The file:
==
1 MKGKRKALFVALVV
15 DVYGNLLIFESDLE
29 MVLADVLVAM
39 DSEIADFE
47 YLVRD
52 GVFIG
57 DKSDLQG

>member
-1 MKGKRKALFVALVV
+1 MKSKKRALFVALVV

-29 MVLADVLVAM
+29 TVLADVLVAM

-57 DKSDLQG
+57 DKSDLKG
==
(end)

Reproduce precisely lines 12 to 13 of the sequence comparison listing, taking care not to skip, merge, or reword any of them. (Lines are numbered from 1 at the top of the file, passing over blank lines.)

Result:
+29 TVLADVLVAM

-57 DKSDLQG